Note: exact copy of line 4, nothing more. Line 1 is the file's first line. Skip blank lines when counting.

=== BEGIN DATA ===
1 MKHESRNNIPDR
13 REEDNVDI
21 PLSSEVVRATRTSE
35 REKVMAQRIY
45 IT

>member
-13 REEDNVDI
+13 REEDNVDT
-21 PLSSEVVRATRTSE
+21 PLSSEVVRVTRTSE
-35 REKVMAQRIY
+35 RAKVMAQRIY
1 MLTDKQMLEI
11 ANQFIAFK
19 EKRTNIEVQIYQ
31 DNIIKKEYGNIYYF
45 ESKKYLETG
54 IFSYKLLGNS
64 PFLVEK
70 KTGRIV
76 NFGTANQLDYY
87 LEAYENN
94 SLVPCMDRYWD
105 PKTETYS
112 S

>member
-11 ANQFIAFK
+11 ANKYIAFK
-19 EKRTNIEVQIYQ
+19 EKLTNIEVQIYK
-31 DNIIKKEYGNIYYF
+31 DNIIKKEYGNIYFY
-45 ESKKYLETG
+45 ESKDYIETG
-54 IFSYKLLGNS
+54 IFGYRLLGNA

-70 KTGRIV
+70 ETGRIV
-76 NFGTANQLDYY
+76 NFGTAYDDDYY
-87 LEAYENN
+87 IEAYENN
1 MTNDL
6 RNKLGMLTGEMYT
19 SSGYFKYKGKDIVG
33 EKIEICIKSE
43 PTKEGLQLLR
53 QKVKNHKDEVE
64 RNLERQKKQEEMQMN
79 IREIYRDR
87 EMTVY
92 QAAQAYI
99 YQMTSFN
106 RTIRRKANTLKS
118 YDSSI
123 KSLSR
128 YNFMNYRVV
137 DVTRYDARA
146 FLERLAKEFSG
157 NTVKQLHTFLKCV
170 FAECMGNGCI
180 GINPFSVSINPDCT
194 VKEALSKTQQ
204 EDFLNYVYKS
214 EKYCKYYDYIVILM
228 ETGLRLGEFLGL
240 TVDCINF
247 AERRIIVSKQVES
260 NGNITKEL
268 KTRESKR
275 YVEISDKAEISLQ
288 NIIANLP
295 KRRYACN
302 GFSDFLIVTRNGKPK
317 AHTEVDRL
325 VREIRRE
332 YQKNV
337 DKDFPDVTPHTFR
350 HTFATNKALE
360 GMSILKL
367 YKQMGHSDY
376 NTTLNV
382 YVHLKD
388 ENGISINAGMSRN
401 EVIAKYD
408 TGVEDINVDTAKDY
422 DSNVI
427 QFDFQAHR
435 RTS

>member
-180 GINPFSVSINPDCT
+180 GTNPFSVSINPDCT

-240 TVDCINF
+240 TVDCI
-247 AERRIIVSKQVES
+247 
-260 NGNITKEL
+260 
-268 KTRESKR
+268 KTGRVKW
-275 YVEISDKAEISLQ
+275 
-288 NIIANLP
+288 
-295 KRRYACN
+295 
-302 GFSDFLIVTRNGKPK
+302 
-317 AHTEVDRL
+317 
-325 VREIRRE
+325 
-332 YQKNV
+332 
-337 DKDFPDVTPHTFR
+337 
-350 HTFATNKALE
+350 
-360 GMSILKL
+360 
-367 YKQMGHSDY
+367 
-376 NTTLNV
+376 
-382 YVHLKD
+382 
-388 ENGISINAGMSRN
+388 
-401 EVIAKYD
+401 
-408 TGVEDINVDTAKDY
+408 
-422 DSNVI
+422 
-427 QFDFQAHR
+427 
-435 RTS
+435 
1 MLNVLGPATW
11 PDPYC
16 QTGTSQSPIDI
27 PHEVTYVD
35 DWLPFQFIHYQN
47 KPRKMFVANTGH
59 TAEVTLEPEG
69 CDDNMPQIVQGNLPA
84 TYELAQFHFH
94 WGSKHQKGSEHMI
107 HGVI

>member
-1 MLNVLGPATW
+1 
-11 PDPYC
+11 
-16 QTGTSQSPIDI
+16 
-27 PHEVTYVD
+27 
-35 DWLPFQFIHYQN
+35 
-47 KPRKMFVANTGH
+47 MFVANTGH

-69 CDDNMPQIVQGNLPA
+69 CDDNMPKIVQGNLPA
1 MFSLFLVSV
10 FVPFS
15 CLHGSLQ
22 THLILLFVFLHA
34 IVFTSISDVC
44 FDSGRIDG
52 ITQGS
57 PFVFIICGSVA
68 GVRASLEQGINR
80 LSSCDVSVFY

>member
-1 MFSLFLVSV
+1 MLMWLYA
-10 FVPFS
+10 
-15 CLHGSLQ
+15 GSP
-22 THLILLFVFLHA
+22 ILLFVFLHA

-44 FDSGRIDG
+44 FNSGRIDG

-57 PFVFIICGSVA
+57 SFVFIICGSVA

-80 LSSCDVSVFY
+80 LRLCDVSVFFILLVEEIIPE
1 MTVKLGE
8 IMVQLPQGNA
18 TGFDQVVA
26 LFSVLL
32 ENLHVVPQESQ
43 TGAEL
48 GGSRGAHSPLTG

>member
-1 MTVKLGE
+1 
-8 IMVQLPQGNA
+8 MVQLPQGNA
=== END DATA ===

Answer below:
35 REKVMAQRIY